The author of Ecclesiastes says there is “a time to every purpose under the heavens; a time to be born, and a time to die.”

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During my career as a health-care chaplain, I’ve seen both of these times.

In the 2000s, I comforted the parents of premature babies born in our Neonatal Intensive Care Unit, NICU at Sutter Memorial Hospital in Sacramento. In recent years, I’ve seen the other end of life’s journey with hospice patients, most of whom are elderly and struggling for a few more weeks of time.

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When I compare my former role in NICU with my years working in hospice, I’m struck by a bit of whiplash as I consider the opposite poles of each.

In the NICU, I met patients like little Johnny. He lived in a world of wires, IV bottles, and back-lit beds. Doctors, nurses and respiratory therapists constantly squeezed through tangled tubes to deliver highly specialized health care to him and others, the tiniest people you’d ever see.

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Most hospice patients remain in their homes, under homemade quilts crafted by volunteers. Our staff attended them in simple ways with smiles, encouraging words and shared tears. Not much tech, unless you count the laptop carried for charting.

In hospice, I visited Miss Joni who, like little Johnny, marked each breath as a victory. There was a drastic age difference between the two, but they shared many similarities.

Both enjoyed the gift of life. In the NICU, one could peek at the gift long before you were supposed to peek. In hospice, you had to look carefully to find the gift that was nearly faded beyond recognition.

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Both patients were in a race. For Johnny, getting a head start didn’t mean he would finish the race early — it meant his race was longer and full of obstacles. For Miss Joni, it meant she would see the finish line sooner than she wanted.

Both patients struggled to live just one more day. Little Johnny’s parents hoped that another day suggested the possibility of a healthy life. For Miss Joni, one more day held out the tease of another.

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Prayers went up for both patients. Prayers for Johnny were offered with fervency and purpose. Miss Joni prayed with less certainty, not knowing if she should ask for another day or for a more peaceful departure.

Nurses attended both patients, but Johnny shared his nurse with only one other baby, while Miss Joni shared a nurse and a few aides with 30 other patients.

Machines were a part of both lives. Machines sustained the hopes of parents while Miss Joni signed papers that declared she refused to let machines rob her of dignity.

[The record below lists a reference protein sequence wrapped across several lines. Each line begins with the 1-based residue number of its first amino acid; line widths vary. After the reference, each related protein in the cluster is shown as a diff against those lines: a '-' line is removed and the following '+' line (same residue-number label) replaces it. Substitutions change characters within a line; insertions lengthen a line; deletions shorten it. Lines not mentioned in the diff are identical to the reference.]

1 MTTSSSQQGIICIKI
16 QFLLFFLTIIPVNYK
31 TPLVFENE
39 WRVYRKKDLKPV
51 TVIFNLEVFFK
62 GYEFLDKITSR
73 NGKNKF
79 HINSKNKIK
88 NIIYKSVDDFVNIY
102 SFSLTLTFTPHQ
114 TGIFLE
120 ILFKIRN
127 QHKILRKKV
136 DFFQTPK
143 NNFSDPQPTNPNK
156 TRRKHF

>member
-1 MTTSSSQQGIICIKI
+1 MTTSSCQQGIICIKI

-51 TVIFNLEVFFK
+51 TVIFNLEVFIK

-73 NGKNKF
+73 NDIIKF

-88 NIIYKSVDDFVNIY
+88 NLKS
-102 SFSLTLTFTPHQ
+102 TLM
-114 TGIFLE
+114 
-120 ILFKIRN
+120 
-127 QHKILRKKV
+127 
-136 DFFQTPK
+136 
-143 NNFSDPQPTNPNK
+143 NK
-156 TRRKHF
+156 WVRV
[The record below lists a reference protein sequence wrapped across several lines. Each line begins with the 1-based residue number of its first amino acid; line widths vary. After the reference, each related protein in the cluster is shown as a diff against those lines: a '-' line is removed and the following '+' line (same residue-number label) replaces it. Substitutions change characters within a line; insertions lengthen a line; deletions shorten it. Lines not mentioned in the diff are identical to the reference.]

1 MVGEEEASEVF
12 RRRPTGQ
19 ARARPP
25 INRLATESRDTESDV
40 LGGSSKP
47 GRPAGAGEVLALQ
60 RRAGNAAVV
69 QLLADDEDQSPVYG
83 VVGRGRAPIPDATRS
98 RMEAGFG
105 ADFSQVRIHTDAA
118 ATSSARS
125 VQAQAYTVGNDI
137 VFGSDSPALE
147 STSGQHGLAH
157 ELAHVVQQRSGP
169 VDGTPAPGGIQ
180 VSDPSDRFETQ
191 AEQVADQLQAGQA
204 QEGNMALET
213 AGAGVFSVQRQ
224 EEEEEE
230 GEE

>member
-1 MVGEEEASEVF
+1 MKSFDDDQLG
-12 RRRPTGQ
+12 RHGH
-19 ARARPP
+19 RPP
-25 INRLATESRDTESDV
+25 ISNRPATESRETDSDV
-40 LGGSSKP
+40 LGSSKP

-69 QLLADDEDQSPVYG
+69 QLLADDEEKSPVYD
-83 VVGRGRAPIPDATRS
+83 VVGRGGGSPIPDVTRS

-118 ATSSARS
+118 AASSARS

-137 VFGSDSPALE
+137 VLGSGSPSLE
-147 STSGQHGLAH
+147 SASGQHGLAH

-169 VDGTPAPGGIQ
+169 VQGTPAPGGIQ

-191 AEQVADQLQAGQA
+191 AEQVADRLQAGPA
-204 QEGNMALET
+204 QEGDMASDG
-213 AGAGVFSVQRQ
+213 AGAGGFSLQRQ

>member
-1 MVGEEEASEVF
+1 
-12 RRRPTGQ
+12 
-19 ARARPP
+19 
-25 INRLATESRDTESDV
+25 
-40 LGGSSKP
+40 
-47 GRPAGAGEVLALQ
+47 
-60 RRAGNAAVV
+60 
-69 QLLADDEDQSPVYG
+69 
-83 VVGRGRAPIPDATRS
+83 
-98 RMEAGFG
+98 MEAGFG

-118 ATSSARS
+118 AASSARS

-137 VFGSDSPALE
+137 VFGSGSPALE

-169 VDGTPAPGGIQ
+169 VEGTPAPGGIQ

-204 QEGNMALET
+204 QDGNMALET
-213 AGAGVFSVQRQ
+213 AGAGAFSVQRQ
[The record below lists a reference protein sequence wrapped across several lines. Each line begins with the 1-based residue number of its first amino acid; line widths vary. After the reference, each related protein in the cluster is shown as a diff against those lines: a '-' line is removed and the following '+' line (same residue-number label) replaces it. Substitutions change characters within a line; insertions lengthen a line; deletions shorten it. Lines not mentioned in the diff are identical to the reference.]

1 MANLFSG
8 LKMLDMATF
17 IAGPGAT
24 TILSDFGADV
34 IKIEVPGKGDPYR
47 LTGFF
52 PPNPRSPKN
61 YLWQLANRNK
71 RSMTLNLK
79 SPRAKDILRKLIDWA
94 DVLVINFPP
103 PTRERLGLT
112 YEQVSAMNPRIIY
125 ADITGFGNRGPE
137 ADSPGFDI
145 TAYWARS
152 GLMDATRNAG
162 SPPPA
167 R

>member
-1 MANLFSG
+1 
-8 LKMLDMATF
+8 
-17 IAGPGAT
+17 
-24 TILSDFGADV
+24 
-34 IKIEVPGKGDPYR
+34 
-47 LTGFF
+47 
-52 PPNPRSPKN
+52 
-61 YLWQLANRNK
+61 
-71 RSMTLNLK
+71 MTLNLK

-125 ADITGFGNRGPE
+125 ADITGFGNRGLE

Cost was a concern for both patients. Medical ethicists debated spending so much of the health care dollar to save Johnny. Miss Joni turned to hospice when the bills became unbearable.

Both cried. Johnny couldn’t tell us why he cried and Miss Joni couldn’t stop telling us why she cried.Both had family who thought medical staff should have done more. Both were attended by staff members who thought family should have visited more.

Both required their diapers changed — one by nurses with loving coos and the other by underpaid aides with grimacing faces. Both were rich — Johnny with potential and Miss Joni with history.Both faced the possibility of death every day. If it came for Johnny, it would inspire the grief that naturally follows the loss of such potential.

When it came for Miss Joni, it would likely come with a mixture of grief and relief.Life would cease for both patients eventually — one at the beginning and one at the end.

All of which serves to remind us that, also from Ecclesiastes, “the race is neither to the swift nor the battle to the strong … but time and chance happens to them all.”

Syndicated columnist Chaplain Norris Burkes began his chaplain career with both the active-duty Air Force and the Air National Guard until his retirement in 2014. He later served as a board-certified healthcare chaplain at Sutter Memorial, Kaiser, Methodist and Mather VA hospitals and continues to work with area Hospice. His column is syndicated to more than 35 accredited news outlets. Read past columns at www.thechaplain.net.

*Views expressed in published guest commentaries are those of the author or submitting organization and do not necessarily represent those of Folsom Times or All Town Media, LLC. 

Norris Burkes
Author: Norris Burkes